When I was 20 years old and studying history in Berlin, I took a trip with my college classmates to Sanssouci, Frederick the Great’s palace in nearby Potsdam, with a French name that means “Carefree.” Even though today the trip is about 25 minutes by car across suburban Berlin, back then I had to cross a major international border and go behind the Iron Curtain. It was the old days of the Wall and East Germany, so the East German government barely took care of this old relic of the days the Marxists would call feudalism, and the place was pretty run down. I have not been back since the reunification of Germany but I am told the post-communist restoration has returned the palace and its gardens to its former glory.
This seems to be a recurring theme of this poor palace, because in the game Sanssouci by veteran designer Michael Kiesling (known best nowadays for Azul), you play as 18th-century landscape architects brought in to restore the palace gardens to their former glory after they have fallen into ruin at the end of the reign of Frederick the Great. And with its 2022 reissue, the game itself has been revamped. The classic rules are untouched, but the look has been fully updated to, yes you guessed it, restore the game to its former glory.
Renovation recursion notwithstanding, the game is a masterpiece of sorts. With a lean economy of rules that you can explain in a matter of minutes, you can be off and running with a game that offers a surprising amount of interesting choices for an old-school tile layer. Sanssouci (the game) has no real thematic connection to Sanssouci the palace or to Prussian history or to landscape architecture or to really anything.
It is just an abstract puzzle, but it’s a very elegant one that manages to have just enough player interaction (mostly via the tile draft) to avoid devolving into multiplayer solitaire. I am certain it would have been a real hit with the original occupant of Sanssouci, as Frederick the Great was a true polymath who would have loved Euro games if they’d existed in his day.
Players start with 18 cards, nine that have just colors on them and nine with pictures of specific garden elements, like a gazebo or a fountain. You will draft 18 tiles, one per card, with color cards letting you choose among four tiles, based on their position on the draft board, and those garden elements letting you draft any of the available tiles with that symbol on it, or becoming wild cards if that symbol is not on display at all.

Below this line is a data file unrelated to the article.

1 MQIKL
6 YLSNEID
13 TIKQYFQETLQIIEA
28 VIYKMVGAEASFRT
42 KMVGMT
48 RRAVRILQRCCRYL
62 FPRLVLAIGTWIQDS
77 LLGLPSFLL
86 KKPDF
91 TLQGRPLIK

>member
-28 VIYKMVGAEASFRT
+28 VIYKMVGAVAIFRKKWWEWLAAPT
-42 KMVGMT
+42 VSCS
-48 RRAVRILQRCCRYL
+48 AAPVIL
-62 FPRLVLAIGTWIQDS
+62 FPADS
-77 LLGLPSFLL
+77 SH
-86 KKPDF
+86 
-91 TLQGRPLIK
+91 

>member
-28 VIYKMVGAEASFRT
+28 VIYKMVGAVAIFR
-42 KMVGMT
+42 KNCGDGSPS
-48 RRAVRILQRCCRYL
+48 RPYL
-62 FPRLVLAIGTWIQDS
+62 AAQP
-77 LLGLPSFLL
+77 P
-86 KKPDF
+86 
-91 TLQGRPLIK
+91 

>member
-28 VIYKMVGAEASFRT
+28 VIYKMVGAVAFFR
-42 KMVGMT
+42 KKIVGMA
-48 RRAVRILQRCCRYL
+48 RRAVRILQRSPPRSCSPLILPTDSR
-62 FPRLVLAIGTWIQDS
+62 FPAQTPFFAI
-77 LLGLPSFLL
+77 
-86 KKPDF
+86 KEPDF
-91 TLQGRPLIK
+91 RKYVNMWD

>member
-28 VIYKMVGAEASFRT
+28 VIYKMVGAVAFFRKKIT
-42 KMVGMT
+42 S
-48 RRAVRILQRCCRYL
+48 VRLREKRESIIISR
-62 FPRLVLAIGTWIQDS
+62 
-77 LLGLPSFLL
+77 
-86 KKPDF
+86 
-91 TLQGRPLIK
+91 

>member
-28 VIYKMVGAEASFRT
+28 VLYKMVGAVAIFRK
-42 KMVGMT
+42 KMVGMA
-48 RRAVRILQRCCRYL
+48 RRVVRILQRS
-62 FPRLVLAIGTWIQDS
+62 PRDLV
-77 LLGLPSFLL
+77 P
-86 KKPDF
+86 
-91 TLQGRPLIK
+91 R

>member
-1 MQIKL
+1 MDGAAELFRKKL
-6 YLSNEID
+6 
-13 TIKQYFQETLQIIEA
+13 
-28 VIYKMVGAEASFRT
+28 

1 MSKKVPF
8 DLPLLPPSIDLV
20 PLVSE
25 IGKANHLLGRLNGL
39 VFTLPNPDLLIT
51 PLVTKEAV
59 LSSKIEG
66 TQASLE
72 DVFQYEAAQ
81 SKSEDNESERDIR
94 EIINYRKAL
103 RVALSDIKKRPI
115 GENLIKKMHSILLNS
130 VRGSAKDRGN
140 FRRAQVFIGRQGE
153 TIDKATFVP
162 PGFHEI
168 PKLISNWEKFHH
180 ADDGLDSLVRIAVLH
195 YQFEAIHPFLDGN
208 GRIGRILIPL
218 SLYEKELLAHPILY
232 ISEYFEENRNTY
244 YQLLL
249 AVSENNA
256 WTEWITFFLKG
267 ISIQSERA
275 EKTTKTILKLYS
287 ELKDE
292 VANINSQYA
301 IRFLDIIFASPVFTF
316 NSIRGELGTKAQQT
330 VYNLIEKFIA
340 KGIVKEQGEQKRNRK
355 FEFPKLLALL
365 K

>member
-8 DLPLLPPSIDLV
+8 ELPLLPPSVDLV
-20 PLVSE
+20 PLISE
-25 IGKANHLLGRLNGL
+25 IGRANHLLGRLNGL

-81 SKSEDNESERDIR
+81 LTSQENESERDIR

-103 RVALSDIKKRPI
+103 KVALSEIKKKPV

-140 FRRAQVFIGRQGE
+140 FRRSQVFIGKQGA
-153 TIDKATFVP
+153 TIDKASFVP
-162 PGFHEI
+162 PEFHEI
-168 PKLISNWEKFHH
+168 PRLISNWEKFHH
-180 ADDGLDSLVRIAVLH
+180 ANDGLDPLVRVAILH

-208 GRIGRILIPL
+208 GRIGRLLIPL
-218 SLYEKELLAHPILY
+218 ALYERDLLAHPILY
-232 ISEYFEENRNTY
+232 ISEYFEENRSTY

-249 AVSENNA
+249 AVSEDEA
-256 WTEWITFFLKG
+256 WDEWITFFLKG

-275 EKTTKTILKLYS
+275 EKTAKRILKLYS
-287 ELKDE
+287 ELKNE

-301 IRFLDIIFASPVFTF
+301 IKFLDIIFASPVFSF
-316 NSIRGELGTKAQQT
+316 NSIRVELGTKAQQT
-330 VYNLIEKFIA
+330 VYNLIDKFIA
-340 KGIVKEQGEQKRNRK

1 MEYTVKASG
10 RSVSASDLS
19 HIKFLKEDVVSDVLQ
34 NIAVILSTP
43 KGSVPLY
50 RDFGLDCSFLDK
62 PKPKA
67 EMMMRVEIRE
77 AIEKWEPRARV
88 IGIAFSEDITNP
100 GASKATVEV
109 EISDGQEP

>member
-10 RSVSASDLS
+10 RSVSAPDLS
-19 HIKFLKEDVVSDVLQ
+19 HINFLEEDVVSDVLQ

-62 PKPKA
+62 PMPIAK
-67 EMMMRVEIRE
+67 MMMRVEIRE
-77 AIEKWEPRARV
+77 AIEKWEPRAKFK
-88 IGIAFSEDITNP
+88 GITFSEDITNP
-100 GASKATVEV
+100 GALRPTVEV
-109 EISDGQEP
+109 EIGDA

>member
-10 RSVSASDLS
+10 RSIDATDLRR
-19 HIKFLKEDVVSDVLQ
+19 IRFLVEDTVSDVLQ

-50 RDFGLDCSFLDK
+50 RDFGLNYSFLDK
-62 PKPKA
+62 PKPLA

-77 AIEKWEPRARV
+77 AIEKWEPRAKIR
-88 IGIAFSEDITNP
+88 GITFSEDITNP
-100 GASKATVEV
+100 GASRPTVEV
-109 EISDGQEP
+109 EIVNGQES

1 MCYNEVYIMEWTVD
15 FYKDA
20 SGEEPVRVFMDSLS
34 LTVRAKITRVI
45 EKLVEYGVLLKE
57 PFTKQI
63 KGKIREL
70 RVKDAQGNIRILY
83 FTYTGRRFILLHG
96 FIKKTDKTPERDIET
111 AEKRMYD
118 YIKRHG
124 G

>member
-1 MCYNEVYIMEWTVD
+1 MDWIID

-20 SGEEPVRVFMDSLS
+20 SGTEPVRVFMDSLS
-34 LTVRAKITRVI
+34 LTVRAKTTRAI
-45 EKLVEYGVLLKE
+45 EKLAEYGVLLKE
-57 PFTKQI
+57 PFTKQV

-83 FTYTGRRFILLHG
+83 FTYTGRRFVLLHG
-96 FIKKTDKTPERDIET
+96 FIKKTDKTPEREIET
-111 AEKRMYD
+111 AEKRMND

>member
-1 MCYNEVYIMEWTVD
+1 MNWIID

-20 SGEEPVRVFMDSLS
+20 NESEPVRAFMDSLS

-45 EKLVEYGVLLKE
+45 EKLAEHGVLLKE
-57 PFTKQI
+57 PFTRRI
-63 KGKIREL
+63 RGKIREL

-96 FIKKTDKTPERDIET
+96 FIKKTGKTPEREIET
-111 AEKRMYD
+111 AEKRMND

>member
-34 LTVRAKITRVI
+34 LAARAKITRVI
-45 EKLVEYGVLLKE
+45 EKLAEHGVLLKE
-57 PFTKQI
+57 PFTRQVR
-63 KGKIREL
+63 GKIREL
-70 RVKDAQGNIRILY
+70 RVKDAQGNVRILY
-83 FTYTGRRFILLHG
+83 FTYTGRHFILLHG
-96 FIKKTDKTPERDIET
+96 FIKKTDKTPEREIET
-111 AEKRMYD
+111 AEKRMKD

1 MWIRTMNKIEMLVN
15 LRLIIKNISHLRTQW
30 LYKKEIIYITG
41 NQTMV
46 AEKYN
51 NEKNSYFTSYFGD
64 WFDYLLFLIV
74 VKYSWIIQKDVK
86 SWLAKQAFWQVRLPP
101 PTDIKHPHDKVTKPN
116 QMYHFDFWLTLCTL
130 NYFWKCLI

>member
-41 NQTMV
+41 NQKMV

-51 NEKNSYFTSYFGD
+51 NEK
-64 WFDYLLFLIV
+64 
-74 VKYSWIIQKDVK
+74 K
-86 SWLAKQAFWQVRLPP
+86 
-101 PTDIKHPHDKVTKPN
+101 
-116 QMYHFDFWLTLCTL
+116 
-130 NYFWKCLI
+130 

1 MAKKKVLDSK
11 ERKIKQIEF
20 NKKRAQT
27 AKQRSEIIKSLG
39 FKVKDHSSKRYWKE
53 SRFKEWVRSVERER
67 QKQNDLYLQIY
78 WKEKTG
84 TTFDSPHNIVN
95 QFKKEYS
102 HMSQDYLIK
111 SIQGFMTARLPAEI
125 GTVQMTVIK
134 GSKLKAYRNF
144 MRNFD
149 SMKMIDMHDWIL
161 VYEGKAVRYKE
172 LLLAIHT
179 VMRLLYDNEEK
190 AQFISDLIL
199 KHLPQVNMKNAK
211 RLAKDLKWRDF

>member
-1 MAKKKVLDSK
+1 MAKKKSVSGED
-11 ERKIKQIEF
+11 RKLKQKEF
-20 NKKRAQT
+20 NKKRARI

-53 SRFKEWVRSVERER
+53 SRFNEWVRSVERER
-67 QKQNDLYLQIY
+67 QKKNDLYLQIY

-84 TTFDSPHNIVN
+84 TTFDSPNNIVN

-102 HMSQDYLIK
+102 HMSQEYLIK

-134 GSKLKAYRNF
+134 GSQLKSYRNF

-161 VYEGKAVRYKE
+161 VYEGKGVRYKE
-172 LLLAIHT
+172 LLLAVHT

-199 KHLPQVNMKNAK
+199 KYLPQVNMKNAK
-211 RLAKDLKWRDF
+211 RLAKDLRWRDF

Set up is easy enough: players lay out their private segments of the garden, plop down nine nobles at the top of each column on their tableau, draw 10 tokens for the common draft pile and draw the first two on their personal deck of 18 cards, and off you go.
You’re trying to complete rows and columns of the garden for end-game points, while at the same time aiming to create paths for your nine nobles to create unobstructed itineraries to high-point spaces. Those noble perambulations are what generate the in-game points (1-6 points if you are able to move), and if you throw in a couple of hidden goals that can score up to 6 points apiece, you’ve got a tight, tense tile-layer that you can play in 20-30 minutes and is satisfying without being too heavy.
Because each round is driven by players playing one of their cards, 18 cards means 18 rounds. In each round you play a card which determines which tile you can draft from a common pool of an ever-refreshed set of 10 tiles face-up tiles. You always have two cards in your hand (until the last round) and play one of them, taking your choice of tiles it entitles you to, and placing it into your private section of the Sanssouci gardens. After each placement, you have the option to move one of the nobles down a garden path to score some points, heeding some rules on movement that can lead to some heartbreak if you aren’t planning ahead on where you place your tiles.